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Transcript
Magnetism
• The term magnetism comes from the name
Magnesia, a coastal district of ancient Thessaly,
Greece.
• Unusual stones were found by the Greeks more
than 2000 years ago. These stones, called
lodestones, had the intriguing property of
attracting pieces of iron.
• Magnets were first fashioned into compasses
and used for navigation by the Chinese in the
12th century.
1
Magnetic Forces
• The force (Fe) between any two charged particles
depends on the magnitude of the charge (q1*q2) on
each and their distance of separation (r2), as specified
in Coulomb’s law. Fe= ke*q1q2/r2
But Coulomb’s law is not the whole story!
• When the charged particles are moving with respect to
each other, the electrical force between electrically
charged particles depends also, in a complicated way,
on their motion.
• There is a force due to the motion of the charged
particles that we call the magnetic force.
2
Magnetic Poles
Magnetic force between a pair of magnets
• Force of attraction or repulsion between a
pair of magnets depends on which end of the
magnet is held near the other (N vs. S)
• Strength of interaction depends on the
distance between the two magnets.
3
Magnetic Poles
Magnetic poles
• Give rise to magnetic force
Rule for magnetic forces between magnetic poles:
• Like poles repel; opposite poles attract.
– north pole (north-seeking pole)
– south pole (south-seeking pole)
• (Note the word “seeking” above)
4
Magnetic poles (continued)
• In all magnets—you can’t have one pole without the
other
• No single pole known to exist
Example:
– simple bar magnet—poles at
the two ends
– horseshoe magnet: bent
U shape—poles at ends
Breaking a magnet in two
produces two new magnets,
each with one south and
one north seeing pole
5
Permanent magnets always have two poles; a
north seeking pole and a south seeking pole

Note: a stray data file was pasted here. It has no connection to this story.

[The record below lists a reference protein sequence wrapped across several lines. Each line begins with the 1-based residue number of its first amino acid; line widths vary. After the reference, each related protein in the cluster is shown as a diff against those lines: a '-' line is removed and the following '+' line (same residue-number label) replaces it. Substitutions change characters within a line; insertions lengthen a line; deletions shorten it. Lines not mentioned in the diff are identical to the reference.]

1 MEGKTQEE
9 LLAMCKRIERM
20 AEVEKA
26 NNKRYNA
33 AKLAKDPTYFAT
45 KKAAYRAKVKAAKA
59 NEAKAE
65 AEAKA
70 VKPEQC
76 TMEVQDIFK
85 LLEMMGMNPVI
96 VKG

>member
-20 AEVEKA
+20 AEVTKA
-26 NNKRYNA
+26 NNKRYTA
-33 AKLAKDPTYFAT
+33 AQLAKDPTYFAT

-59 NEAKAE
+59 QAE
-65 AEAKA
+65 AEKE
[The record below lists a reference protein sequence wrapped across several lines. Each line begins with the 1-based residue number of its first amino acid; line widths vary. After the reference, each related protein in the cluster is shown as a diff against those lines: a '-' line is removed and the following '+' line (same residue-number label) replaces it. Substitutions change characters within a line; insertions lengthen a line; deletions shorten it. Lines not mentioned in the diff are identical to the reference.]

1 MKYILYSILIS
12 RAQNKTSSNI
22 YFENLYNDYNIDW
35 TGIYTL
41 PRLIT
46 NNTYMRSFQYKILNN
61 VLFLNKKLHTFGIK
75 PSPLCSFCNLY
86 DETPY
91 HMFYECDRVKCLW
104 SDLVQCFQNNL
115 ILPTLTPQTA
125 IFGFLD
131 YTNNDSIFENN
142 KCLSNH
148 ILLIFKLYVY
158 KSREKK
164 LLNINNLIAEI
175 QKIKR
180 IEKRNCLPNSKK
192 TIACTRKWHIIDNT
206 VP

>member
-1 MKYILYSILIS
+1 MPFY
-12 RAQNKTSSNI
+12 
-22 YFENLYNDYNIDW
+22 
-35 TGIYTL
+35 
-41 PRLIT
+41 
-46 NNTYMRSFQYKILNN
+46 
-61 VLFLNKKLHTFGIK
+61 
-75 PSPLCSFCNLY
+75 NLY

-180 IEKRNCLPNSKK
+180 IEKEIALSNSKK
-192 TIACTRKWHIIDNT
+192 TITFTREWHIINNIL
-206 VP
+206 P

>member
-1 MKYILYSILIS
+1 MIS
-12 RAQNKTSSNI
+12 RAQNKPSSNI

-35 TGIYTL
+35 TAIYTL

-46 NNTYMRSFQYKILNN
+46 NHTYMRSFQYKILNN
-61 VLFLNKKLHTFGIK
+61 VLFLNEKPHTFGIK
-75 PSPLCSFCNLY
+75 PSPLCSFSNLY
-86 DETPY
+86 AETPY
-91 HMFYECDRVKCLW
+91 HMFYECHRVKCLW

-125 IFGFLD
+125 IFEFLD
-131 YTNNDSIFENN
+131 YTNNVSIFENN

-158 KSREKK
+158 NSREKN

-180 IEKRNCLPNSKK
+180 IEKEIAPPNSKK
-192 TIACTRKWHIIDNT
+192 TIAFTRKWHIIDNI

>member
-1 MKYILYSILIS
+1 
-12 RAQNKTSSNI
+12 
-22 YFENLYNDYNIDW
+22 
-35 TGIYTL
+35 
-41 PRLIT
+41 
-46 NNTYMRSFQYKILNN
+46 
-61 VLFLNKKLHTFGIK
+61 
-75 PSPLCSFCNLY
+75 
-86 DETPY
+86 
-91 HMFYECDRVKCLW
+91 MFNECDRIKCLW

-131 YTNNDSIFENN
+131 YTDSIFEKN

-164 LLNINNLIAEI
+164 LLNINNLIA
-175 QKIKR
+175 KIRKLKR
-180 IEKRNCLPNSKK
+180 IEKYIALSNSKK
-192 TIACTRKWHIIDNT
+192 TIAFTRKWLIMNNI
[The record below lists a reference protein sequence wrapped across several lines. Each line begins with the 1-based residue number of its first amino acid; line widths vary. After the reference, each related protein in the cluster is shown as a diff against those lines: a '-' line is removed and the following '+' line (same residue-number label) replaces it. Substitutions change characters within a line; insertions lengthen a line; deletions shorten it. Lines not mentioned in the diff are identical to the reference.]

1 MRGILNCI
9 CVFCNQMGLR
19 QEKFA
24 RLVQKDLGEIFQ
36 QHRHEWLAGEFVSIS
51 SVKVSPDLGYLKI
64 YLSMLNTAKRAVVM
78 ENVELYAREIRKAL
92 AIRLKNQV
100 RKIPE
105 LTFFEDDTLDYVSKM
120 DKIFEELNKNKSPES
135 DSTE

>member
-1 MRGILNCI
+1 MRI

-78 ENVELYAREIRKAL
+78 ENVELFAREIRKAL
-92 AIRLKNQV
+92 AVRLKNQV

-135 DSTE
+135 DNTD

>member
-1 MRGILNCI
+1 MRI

Unlike poles attract each other
Like poles repel each other
What type of pole (N or S) is near the north pole?
6
Magnetic Forces
In this case a permanent
magnet not only attracts
these nails, but magnetizes
other nails.
Thus magnetism can be
induced by magnets
7
Magnetic Poles
Magnets attract metal
objects by magnetic
induction just like charged
particles
The force produced by two magnets is proportional the strength
of the magnets
8
Magnetic Fields
9
Magnetic Field
The magnetic field lines go
from one pole to another
What you cannot see is that the
field lines also exist inside the
magnet and complete the loop
10
Magnetic Fields
• Magnetic fields are similar to electric fields
• Magnetic fields are ways to visualize what
would happen to a magnet in the field
The force pulling the
magnets pole will
twist the magnet
http://phet.colorado.e
du/en/simulation/mag
net-and-compass
http://phet.colorado.edu/
en/simulation/generator
Similarly an iron
filing becomes
magnetized an aligns
itself with the
magnetic field
11
Magnetic Fields
Note how the two north seeking poles and
south seeking poles repel each other in the
left hand figure, but the opposite poles attract
on the right
12
Magnetic Fields
• Magnetism is created by moving charges
• In permanent magnets the moving charges are
electrons moving around the nucleus
• The magnetic field is therefore due to the
distortions that occur when electric fields are in
motion
• The magnetic field is relativistic. In other words
the magnetic field depends on the motion of the
charge with respect to the observer
13
Magnetic fields (continued)
• Produced by two kinds of electron
motion
– electron spin
• main contributor to magnetism
• pair of electrons spinning in same direction
creates a stronger magnet